Top resellers and distributors frequently have advocates in sales that are reluctant to question incentive reports from top performers for fear of alienating them. Scrutinizing reports from top tier partners becomes taboo — the sentiment in sales is “if they are performing, why tamper with that?” There are two downsides to this approach — first, top performers will be eventually be overpaid, since underpayments are usually flagged by the partner, but overpayments aren’t. Second, opportunities to improve sales performance are lost because of delays in processing and paying claims.
"Our customers are experiencing big benefits by moving to claimless channel incentives," said Ken Edwards, Vice President of Professional Services at Zyme Solutions, a provider of automated channel data management solutions. "They collect channel sales data at the close of business on Sunday, and by Monday morning they have deep visibility into sales from the previous week, incentives earned by partners, and areas where they can drive better performance."
Tying together the collection, validation, and enrichment of data with claimless processing is a major advantage to the new world of channel performance management.
SEC rules requiring companies to report on channel inventory have been in place for over a decade, but the technology to enable more accurate management has been available for only a few years, from companies like Zyme. In today’s era of big data, the amount of information flowing in from the channel has become a flood, and a channel management program designed to capture and take advantage of that high volume can help companies avoid building up excess inventory, losing control of incentive program costs, and alienating productive channel partners.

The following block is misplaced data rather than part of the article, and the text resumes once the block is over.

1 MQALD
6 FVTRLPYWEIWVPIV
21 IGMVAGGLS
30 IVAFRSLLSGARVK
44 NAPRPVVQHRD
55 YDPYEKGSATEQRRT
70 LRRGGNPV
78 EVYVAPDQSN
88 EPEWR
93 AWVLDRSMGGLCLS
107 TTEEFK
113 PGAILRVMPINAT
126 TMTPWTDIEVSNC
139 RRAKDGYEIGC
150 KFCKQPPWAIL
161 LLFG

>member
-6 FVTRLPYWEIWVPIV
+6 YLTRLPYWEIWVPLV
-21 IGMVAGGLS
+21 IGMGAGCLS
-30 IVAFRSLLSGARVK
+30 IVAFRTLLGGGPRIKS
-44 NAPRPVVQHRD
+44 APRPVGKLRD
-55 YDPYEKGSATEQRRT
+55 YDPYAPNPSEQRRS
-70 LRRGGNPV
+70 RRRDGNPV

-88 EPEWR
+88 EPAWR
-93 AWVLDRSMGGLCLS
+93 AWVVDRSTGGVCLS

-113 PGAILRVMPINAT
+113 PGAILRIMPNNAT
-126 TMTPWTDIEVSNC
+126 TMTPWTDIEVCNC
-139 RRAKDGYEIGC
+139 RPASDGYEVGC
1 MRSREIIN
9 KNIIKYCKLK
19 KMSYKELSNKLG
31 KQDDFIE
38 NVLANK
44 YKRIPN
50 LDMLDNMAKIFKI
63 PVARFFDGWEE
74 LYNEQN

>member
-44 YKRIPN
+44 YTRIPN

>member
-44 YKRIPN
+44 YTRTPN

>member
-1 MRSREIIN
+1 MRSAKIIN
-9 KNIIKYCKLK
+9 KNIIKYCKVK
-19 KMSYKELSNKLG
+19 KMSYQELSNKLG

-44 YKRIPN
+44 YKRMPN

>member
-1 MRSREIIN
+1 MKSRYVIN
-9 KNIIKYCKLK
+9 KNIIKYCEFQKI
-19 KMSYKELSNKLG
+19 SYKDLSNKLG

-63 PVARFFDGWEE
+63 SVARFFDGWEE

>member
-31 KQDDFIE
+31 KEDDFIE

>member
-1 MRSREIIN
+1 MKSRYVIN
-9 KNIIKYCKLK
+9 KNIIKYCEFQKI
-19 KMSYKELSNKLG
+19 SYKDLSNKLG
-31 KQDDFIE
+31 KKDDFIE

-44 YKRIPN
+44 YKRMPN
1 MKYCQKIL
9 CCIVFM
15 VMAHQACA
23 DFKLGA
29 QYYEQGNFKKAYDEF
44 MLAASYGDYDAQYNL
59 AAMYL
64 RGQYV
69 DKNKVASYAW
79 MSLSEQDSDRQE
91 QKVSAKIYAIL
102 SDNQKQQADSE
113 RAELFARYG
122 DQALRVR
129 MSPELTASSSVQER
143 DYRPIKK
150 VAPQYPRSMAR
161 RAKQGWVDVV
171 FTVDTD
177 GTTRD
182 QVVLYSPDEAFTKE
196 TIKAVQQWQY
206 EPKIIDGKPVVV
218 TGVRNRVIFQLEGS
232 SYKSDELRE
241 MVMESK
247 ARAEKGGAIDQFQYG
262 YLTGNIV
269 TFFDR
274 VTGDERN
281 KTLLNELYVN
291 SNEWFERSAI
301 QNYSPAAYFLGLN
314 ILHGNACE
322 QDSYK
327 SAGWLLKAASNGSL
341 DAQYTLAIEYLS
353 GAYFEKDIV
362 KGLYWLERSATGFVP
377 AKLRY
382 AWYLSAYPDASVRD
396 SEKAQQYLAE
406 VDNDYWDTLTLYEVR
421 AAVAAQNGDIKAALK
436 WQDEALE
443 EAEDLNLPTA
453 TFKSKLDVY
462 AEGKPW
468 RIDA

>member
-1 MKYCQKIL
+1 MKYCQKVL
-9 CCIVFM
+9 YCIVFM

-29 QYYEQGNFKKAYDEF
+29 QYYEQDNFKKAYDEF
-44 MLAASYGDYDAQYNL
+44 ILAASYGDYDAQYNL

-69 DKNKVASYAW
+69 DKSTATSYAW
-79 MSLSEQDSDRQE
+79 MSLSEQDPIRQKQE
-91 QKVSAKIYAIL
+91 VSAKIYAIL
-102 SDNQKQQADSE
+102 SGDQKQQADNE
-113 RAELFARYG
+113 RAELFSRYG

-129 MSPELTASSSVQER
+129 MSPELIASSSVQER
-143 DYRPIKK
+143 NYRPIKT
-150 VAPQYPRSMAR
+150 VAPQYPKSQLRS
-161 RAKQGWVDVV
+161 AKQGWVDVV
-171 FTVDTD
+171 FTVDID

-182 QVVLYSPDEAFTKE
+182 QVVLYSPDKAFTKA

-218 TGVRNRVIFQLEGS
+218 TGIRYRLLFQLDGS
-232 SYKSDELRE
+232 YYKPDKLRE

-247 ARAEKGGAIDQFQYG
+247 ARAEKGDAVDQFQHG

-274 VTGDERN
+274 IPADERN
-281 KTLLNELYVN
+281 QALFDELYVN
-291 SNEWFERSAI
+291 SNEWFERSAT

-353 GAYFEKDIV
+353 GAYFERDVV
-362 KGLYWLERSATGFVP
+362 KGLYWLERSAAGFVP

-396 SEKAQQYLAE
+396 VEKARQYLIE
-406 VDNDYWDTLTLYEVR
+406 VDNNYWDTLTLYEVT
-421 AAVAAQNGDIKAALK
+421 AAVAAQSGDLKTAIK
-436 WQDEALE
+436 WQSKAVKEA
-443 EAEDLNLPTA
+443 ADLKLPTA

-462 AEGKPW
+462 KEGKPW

Even the largest, most tech-savvy companies can experience inventory problems due to a lack of channel visibility. Search the Internet for the term “inventory write-off hardware company,” and see a long list of global brand names that have posted $100M to $900M of inventory write-offs, including Microsoft, RIM, and HP.
These avoidable inventory disasters are surprisingly common, with many companies making write-offs or high discounts on inventory — and consequently degrading their brand — because they didn’t have visibility to prevent inventory from backing up in the channel.
A data-driven channel management system, backed by big data from the channel, can serve as an effective early warning system. For example, if manufacturing orders enough materials to build a billion dollars in product, but the channel data indicates demand for only a half billion dollars, an intelligent system would allow the company to make decisive moves to avert the huge write-offs suffered by many high profile companies — those that have not had the benefit of true channel visibility.
"Inventory level alerts are the key to identifying these situations at the store and branch level,” said Zyme’s Ken Edwards. “Manufacturers can set parameters to identify potential stock outs or aging inventory anywhere in their extended channels."
The return on investment from channel data management is clear. Revenue opportunities can be realized more quickly, and manufacturers can prevent losses before they occur.
Since as much as 20 percent of incentive rewards are commonly overpaid or paid to the wrong account, there is a significant cost reduction potential that comes from eliminating leaky incentivizing.
A data-driven channel management program solves the need for deep and instantaneous information to give manufacturers a more complete picture of the sales channel, inventory requirements and how that drives the manufacturing and supply chain processes.
Dan Blacharski is president of Ugly Dog Media.